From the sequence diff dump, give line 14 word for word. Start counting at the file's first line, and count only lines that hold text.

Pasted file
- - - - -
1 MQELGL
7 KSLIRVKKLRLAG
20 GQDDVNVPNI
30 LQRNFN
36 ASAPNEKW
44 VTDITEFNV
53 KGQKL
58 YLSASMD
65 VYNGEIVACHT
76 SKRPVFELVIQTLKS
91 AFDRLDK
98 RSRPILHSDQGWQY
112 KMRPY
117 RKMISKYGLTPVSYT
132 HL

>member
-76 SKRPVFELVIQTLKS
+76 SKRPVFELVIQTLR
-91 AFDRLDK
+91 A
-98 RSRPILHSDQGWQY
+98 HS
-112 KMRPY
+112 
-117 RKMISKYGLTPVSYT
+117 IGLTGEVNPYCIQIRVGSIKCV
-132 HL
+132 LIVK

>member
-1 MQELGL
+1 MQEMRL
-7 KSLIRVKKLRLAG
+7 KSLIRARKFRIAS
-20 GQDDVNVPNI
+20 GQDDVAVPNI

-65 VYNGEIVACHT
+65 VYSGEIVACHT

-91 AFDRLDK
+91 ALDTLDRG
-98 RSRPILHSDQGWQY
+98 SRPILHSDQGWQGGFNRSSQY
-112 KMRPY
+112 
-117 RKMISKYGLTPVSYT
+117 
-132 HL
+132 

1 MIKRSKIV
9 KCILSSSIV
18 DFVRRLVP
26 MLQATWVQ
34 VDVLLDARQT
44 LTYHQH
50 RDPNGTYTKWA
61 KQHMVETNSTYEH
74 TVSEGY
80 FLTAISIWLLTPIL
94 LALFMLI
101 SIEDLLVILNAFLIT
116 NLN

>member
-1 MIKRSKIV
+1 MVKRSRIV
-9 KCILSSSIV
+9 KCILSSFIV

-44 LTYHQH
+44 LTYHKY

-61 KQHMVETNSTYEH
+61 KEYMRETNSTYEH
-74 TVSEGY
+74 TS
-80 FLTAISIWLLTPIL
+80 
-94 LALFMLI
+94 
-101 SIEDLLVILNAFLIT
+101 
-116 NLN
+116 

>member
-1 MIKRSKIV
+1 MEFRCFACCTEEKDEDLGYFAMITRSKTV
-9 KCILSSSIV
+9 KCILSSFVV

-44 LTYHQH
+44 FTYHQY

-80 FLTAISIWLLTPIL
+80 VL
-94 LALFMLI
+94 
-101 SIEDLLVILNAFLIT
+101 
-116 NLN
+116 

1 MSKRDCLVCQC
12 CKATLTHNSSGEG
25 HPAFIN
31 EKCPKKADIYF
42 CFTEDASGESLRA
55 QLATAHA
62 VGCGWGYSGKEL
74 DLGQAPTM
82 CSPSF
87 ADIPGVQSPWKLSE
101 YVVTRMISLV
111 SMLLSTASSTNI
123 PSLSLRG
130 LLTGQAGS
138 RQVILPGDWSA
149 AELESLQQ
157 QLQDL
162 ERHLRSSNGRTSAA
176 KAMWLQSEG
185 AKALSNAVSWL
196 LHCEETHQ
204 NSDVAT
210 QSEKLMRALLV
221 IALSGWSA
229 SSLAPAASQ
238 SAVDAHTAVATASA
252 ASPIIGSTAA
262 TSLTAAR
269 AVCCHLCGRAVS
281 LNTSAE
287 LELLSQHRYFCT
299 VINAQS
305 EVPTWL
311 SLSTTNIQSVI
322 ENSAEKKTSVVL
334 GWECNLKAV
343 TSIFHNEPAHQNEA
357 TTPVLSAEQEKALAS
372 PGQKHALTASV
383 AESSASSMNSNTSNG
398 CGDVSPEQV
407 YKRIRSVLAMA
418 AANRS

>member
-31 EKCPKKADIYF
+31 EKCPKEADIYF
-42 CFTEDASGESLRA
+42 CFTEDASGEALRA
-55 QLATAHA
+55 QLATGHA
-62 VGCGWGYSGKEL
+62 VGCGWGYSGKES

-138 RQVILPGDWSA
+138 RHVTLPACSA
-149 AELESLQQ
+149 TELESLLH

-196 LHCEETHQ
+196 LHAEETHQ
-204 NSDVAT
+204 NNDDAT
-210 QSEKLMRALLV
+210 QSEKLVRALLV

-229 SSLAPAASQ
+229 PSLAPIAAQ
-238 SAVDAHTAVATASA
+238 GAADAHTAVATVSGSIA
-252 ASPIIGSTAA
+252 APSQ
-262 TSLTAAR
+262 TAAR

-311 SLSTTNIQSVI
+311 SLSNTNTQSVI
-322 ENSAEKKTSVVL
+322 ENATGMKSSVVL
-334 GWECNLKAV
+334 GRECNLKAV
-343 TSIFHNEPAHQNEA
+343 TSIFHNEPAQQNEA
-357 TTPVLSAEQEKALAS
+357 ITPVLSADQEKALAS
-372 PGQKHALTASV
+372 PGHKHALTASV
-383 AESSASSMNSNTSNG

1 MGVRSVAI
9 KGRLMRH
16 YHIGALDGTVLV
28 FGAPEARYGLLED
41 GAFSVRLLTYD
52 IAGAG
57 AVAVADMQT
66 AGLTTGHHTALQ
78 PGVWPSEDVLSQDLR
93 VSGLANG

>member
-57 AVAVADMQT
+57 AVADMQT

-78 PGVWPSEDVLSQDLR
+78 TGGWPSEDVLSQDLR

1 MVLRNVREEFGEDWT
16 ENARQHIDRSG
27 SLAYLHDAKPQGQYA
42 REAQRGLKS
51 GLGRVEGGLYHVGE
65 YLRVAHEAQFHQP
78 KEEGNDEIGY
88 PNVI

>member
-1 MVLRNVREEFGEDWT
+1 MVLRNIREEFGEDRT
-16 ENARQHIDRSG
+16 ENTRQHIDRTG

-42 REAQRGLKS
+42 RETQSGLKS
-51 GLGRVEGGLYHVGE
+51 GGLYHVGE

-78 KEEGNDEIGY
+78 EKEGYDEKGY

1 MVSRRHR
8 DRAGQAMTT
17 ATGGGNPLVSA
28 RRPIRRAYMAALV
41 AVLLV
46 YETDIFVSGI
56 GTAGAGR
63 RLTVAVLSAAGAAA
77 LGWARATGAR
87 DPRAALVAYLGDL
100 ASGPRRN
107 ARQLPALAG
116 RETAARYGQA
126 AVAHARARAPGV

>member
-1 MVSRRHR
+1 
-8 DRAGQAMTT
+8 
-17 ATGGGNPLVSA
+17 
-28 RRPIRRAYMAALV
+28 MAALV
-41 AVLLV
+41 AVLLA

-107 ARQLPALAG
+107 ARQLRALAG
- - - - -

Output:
117 RKMISKYGLTPVSYT